Thursday, December 17:

8:00 – 9:00PM

The This Old House Hour – Episode TBA. It’s This Old House and Ask This Old House. It’s like maintenance… for your home. Wait, no, that’s exactly what it is. That doesn’t mean it’s not awesome though. Seriously, The This Old House Hour is one of the finest home improvement hours on PBS. No joke.

9:00 – 10:00PM

Antiques Roadshow – Roadshow Remembers.” Originally airing back in 2006, this retrospective looks back on 10 years of antiques. It's described here as a "trip down memory lane," which I find kind of amusing, because the whole show is sort of a trip down memory lane, not just the retrospective. 

10:00 – 11:00PM

The Story of India – "The Meeting of Two Oceans." Michael Woods heads on a journey – and takes us along – through the history of the subcontinent.  He examines the people, the place, and the culture.  Tonight Woods goes into the time of British rule in India and the people's struggle for independence.

 

Friday, December 18:

8:00 – 8:30PM

Washington Week with Gwen Ifill and National Journal #4924. Another whole week has gone by and good old Gwen Ifill and National Journal are here to fill us in. For the record, I like to pretend the National Journal is a sidekick, like Robin to Batman, Starsky to Hutch, or chocolate sauce to Double Dutch Chocolate ice cream.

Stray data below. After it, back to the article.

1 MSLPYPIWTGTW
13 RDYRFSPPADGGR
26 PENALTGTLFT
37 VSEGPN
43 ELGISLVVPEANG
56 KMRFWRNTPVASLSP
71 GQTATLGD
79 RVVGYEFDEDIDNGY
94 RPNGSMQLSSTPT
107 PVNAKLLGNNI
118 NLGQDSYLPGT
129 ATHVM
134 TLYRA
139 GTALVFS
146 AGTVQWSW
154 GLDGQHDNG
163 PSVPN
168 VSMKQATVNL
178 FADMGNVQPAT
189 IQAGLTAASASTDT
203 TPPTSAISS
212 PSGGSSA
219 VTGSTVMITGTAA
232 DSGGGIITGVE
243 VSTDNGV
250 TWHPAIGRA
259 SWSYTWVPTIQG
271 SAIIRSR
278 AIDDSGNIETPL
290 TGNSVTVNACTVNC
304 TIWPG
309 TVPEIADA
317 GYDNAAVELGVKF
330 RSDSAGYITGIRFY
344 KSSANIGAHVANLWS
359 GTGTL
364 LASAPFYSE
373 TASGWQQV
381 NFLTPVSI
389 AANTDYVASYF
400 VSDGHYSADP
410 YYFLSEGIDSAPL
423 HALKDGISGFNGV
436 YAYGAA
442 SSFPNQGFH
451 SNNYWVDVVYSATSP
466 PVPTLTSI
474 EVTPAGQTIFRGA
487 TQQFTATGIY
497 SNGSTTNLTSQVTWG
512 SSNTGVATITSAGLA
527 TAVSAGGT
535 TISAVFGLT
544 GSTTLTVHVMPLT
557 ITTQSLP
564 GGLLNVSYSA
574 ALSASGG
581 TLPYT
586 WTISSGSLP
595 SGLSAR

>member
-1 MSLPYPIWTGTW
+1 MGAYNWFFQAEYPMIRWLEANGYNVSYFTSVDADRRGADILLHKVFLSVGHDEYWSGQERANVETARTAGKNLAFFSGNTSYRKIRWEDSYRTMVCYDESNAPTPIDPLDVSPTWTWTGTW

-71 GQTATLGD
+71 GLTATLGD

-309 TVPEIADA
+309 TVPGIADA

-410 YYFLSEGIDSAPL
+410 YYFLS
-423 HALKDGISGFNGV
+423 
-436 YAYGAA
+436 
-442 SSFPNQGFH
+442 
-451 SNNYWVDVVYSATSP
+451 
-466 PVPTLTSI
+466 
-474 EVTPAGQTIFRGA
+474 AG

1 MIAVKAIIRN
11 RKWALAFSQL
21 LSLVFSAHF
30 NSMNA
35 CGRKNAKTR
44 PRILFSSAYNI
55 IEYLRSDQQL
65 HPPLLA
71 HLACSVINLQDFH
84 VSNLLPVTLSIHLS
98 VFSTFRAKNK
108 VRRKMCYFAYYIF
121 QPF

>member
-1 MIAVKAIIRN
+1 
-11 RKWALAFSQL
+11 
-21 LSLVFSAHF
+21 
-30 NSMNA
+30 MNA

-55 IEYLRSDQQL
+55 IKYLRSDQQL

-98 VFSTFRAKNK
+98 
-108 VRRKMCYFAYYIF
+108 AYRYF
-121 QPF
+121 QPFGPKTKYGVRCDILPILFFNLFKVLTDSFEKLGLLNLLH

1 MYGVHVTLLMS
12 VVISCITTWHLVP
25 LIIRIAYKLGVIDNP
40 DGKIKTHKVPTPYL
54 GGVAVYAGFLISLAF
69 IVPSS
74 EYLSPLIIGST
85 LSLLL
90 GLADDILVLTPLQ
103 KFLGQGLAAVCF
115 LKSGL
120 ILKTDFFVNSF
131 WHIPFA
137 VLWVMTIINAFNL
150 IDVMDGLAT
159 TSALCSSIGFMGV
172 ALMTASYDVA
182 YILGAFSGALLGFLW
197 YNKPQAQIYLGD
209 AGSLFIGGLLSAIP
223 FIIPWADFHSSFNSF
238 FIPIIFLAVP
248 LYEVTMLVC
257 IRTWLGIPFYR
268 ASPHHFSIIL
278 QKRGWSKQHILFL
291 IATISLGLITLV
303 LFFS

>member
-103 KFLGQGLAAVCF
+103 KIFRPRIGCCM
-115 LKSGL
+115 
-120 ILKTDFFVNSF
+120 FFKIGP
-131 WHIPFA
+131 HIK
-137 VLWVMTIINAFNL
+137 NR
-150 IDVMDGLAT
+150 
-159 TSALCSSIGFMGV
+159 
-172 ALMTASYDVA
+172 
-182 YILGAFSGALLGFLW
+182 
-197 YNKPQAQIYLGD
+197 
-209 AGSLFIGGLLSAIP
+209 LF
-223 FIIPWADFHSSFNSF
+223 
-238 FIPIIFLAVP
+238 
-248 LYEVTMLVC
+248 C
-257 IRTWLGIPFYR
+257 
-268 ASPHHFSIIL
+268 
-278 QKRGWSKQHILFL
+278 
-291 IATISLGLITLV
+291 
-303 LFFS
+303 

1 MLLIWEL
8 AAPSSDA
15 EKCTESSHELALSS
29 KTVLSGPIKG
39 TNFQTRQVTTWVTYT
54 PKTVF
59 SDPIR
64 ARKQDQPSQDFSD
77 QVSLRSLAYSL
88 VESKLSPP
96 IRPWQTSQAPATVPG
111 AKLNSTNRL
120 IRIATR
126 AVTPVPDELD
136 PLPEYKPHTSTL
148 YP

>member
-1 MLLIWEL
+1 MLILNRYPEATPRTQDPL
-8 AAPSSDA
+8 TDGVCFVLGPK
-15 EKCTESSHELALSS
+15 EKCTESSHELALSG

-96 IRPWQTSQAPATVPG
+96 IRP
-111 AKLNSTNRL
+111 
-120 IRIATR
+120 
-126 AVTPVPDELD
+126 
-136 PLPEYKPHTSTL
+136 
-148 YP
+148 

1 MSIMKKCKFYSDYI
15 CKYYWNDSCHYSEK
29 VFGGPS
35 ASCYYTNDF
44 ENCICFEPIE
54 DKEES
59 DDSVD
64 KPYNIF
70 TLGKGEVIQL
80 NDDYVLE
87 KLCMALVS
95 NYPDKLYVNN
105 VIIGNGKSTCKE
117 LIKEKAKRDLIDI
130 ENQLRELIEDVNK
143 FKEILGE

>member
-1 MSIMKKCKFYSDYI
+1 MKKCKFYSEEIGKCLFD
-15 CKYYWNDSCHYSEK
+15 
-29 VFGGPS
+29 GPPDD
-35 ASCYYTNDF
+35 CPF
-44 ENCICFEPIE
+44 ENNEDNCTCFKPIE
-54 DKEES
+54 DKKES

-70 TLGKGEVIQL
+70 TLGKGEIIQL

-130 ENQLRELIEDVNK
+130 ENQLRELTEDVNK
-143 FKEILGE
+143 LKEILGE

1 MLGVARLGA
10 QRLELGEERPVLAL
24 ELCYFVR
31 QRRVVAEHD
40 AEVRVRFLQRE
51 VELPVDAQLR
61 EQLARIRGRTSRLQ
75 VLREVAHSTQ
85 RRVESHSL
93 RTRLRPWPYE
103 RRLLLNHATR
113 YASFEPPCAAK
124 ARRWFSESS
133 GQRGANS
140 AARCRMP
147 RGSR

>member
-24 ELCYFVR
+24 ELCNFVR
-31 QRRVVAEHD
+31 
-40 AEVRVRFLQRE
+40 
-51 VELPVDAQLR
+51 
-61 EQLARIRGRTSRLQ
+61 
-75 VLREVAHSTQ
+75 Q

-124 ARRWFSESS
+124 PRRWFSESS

8:30 – 9:00PM

NOW on PBS #551.  It’s the Emmy award-winning weekly news magazine. It looks at issues facing our democracy. The show is hosted by David Brancaccio. And, even better, they still send me e-mails (I think that makes me cool and them nice). Thanks, Now, you guys are awesome!

9:00 – 10:00PM

Bill Moyers Journal #1335 It’s Bill Moyers. It’s his 1,335th journal (not really, but I’m not going to explain to you the way in which TV shows are numbered at this point in time, maybe later if you’re nice). He’s a good journalist so I assume this will be good journalism (at least the odds are it will).

10:00 – 11:00PM